S.Korea extends COVID curbs far and wide as new cases spike to record

4 minute read

Few people walk on a usually crowded shopping street amid tightened social distancing rules due to the coronavirus disease (COVID-19) pandemic in Seoul, South Korea, July 12, 2021. REUTERS/Heo Ran

Register now for FREE unlimited access to Reuters.com
  • 1,615 new cases reported for Tuesday vs prev record of 1,378
  • Distancing rules tightened; Seoul at highest level
  • Gov't vaccine booking site crashed amid supply shortages
  • Delta variant might become most dominant by Aug -authorities

SEOUL, July 14 (Reuters) - South Korea tightened social distancing rules across most of the country on Wednesday to tackle its worst-ever outbreak of coronavirus a day after new cases soared to a new daily peak of 1,615.

The latest daily tally easily surpassed the previous record of 1,378 set last Friday, adding to growing worries centred on the rapid spread of the more contagious Delta variant and a slowing vaccination campaign.

Clusters of infections have sprung up quickly around the capital Seoul and neighbouring areas fuelled by the Delta variant, the Korea Disease Control and Prevention Agency (KDCA) said.

Register now for FREE unlimited access to Reuters.com

Prime Minister Kim Boo-kyum said from Thursday the government would tighten distancing rules across most of the country, with the exception of some southern regions, to Level 2 on a four-level scale.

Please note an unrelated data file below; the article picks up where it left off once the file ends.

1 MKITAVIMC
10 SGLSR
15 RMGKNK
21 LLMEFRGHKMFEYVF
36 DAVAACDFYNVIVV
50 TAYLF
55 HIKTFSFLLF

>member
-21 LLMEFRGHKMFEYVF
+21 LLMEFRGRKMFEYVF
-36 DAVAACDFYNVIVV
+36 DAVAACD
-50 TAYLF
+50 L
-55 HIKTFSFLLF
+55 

Under Level 2, gatherings of more than eight people are banned, and restaurants and bars must close by midnight.

"The average numbers of new cases from regions outside the Seoul metropolitan area have more than doubled from last week," Kim told an intra-agency COVID-19 meeting, adding further curbs would be enforced in some high-risk areas.

The toughest Level 4 curbs, which include a ban on gatherings of more than two people after 6 p.m., were imposed on Monday in the greater Seoul area.


For much of the pandemic South Korea has been one of the world's coronavirus success stories with a largely effective campaign to trace and smother clusters of infection.

The recent outbreaks have tarnished that image and shaken public confidence but nevertheless, South Korea's case numbers are much lower than those of many other countries at 171,911 infections in all and 2,048 deaths, KDCA data showed.

The latest infections have brought fewer deaths and cases of serious sickness because many older and more vulnerable people are now vaccinated, despite recent shortages of vaccine supplies slowing the campaign.

The number of people getting a shot has slipped to some 30,000 a day from more than 850,000 a day in early June, KDCA data showed. Just 30.6% of the 52 million population have received at least one dose of vaccine. read more

"I wish the government had secured more vaccines and begun inoculation earlier," said Oh Ji-won, a 35-year-old resident of Seoul.

"It's regrettable. If they had done so, the daily counts might not have skyrocketed like now."

KDCA chief Jeong Eun-kyeong apologised on Wednesday after a planned rollout of vaccines for people aged 55-59 was halted for a week after the rush of people trying to get a shot crashed a government-run reservation website.

Jeong said the government had ordered sufficient supplies of vaccines but the scheduling of some shipments over coming weeks had not been finalised.

From Thursday, all schools in the greater Seoul area will switch to online classes until July 25, and private educational institutes are required to close by 10 p.m., the education ministry said.

The Delta variant accounted for 30.7% of all new cases in South Korea reported from July 4 to July 10, and might become the most dominant strain by August if its current spread is not contained properly, the KDCA said.

Register now for FREE unlimited access to Reuters.com
Reporting by Hyonhee Shin; Editing by Kenneth Maxwell and Robert Birsel

Our Standards: The Thomson Reuters Trust Principles.